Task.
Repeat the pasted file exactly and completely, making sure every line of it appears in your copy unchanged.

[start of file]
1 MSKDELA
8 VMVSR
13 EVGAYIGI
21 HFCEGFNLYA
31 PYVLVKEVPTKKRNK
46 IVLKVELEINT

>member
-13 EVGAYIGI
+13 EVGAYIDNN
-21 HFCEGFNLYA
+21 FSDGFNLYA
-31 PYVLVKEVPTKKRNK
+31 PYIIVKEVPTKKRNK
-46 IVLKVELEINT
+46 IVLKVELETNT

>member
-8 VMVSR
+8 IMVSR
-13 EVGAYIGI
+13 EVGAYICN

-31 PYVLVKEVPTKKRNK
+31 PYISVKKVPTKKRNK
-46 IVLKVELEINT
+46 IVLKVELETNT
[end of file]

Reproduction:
1 MSKDELA
8 VMVSR
13 EVGAYIGI
21 HFCEGFNLYA
31 PYVLVKEVPTKKRNK
46 IVLKVELEINT

>member
-13 EVGAYIGI
+13 EVGAYIDNN
-21 HFCEGFNLYA
+21 FSDGFNLYA
-31 PYVLVKEVPTKKRNK
+31 PYIIVKEVPTKKRNK
-46 IVLKVELEINT
+46 IVLKVELETNT

>member
-8 VMVSR
+8 IMVSR
-13 EVGAYIGI
+13 EVGAYICN

-31 PYVLVKEVPTKKRNK
+31 PYISVKKVPTKKRNK
-46 IVLKVELEINT
+46 IVLKVELETNT